- install Audacity on your computer, connect a microphone and begin recording;
- edit audio tracks, cut out errors, change the volume of selected sections;
- export audio to WAV and MP3 formats;
- mix audio tracks together, add background music;
- apply advanced effects like noise reduction.
Not only do we not know about the state of Scripture Use in our projects, we often don’t even know how many New Testaments or Bibles have been sold.
In an effort to define progress and success in Scripture Use, Hill proposes both national and project level goals. She then addresses the specifics on how to carry them out in an effective and sensitive manner. An appendix containing a survey of questions to the point is offered. [more...]
In seeking to free ourselves from the biases of a print-oriented culture, we need to consider, not only the kinds of media and discourse genre (e.g. narrative) that are most appropriate for oral cultures, but also the most effective ways to use those genres and media. What do non-readers like to see and hear? What do they enjoy listening to? Their choices will not necessarily be the same as those of print communicators. If the styles of presentation are ones which oral communicators prefer, then they will be more likely to listen, to understand, and to remember what they hear.
In this paper, Rick Brown argues that oral cultures have their own preferences for ways to communicate truth, and that these are often different from what print-oriented people prefer. In order to share the message most effectively, we need to find out what media and methods work best for them. In most cases this will include a multi-media approach with an emphasis on memorizing the Scriptures with the aid of high-quality recordings from skilled actors or voicers. [more...]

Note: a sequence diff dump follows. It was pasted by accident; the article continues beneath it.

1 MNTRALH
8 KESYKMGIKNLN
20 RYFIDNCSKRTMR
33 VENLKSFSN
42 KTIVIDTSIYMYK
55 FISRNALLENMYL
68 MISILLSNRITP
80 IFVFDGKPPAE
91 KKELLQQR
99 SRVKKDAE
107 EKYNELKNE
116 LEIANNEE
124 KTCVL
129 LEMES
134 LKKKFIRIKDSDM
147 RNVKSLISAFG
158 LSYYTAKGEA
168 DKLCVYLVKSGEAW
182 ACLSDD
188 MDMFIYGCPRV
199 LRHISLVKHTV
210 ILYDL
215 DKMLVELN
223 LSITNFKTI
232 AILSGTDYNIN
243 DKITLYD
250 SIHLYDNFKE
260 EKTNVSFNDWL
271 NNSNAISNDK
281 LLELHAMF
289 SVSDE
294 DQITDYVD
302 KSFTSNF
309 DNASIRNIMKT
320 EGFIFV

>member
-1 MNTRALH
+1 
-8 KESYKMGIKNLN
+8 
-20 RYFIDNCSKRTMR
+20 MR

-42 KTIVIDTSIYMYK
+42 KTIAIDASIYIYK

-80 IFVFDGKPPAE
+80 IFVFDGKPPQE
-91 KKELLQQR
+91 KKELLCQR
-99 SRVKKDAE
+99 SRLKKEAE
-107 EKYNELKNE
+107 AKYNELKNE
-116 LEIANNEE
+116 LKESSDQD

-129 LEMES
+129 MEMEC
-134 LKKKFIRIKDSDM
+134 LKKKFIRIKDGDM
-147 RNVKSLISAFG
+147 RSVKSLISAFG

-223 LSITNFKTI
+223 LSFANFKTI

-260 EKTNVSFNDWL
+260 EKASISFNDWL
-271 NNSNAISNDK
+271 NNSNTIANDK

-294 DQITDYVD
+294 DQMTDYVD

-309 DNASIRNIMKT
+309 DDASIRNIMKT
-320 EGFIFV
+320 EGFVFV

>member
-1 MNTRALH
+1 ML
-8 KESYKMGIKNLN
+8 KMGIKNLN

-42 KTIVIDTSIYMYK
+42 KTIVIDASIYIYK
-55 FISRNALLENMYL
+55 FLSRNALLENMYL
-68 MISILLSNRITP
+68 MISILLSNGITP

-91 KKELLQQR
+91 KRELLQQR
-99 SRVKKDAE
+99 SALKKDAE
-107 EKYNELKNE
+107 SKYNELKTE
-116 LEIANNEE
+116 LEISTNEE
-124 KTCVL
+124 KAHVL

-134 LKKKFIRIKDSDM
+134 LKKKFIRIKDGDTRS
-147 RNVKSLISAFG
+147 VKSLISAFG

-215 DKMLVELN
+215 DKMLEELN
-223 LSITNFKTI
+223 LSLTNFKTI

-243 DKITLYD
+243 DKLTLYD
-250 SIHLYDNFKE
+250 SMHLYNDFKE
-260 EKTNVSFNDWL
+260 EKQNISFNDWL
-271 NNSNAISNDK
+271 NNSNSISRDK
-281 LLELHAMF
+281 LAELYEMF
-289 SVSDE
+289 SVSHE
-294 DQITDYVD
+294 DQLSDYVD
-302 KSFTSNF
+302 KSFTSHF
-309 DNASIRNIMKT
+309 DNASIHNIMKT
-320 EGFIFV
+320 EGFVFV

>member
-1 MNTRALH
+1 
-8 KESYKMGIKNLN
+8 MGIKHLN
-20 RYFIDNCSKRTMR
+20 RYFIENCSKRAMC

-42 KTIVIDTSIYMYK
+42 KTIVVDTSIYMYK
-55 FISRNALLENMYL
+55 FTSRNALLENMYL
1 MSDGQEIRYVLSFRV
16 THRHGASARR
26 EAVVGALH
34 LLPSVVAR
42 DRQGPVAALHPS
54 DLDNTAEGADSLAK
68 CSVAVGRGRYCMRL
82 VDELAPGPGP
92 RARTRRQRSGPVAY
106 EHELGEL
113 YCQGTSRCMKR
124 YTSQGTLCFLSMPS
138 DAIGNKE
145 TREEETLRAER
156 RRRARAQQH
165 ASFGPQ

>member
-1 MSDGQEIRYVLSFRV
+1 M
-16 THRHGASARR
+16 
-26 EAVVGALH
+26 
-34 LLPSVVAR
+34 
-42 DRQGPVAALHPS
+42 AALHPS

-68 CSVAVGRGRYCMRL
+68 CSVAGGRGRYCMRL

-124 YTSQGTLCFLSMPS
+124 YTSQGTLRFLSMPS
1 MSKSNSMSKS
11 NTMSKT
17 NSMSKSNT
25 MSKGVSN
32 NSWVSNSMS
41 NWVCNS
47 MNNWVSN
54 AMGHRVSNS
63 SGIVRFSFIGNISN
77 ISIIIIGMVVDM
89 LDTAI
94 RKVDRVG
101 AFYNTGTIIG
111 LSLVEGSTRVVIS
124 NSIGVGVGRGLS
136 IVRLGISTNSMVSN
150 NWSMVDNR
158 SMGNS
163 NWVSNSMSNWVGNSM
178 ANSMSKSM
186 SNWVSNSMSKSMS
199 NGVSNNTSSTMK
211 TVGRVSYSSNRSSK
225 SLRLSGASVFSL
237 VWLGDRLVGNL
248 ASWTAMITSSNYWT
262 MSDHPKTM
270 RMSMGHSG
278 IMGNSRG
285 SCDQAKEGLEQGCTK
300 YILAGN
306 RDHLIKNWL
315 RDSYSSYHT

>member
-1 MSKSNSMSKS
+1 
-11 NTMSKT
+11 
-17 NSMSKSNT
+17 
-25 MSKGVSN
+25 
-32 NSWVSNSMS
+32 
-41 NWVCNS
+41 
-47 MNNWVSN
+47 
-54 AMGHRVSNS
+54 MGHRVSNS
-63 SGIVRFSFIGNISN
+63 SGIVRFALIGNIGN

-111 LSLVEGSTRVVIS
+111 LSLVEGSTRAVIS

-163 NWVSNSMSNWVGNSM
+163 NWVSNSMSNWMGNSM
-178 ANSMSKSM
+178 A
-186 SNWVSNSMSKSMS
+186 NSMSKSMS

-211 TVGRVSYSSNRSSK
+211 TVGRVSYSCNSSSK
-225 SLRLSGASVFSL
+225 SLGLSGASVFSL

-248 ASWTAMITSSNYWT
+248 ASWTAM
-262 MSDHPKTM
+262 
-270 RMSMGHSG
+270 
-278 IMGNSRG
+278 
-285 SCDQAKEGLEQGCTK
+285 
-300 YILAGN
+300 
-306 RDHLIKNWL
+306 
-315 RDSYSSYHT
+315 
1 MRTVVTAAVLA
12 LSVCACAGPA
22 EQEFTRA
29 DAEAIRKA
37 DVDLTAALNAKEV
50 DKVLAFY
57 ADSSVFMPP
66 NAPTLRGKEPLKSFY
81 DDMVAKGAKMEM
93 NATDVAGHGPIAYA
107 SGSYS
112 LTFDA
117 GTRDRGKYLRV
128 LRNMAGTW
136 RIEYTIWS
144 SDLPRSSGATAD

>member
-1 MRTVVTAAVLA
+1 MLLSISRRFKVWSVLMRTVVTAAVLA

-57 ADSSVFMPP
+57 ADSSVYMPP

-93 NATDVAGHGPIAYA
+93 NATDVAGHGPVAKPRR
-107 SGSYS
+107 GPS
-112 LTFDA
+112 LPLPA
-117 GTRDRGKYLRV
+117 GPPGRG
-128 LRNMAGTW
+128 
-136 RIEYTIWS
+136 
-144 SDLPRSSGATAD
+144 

Covering everything from translational concerns to different genres of biblical writing, How to Read the Bible for All Its Worth is used all around the world. In clear, simple language, it helps you accurately understand the different parts of the Bible—their meaning for ancient audiences and their implications for you today—so you can uncover the inexhaustible worth that is in God’s Word. [more...]
From the book description:
"Many Christians today experience Bible teaching in isolated, unconnected pieces, receiving little or no guidance into how these pieces form a coherent picture in Christ. How to Read the Bible through the Jesus Lens presents Christ as the central focus of each biblical book and the primary way the Bible relates to contemporary circumstances. Each book of the Bible has an identifiable theme ultimately fulfilled in the person and work of Christ.
By demonstrating how each theme relates to living the Christian life, this book promises to be an invaluable guide for reading and understanding the Bible."
We need to help our students switch their focus from their teachers to the Bible. We want them to be able to say with full confidence, “This is what the Bible teaches.”
How can we do that? It must begin with a major change of emphasis at our schools. We must teach our students how to think and not merely what to think. We must develop students’ confidence and skills to read, interpret, and apply the Bible for themselves.
In this article, Brian Arensen argues for the importance of teaching inductive Bible study methods in African theological colleges. He reports that after teaching and reinforcing inductive Bible study concepts, they have seen a significant difference in the way the students handle the Scriptures: [more...]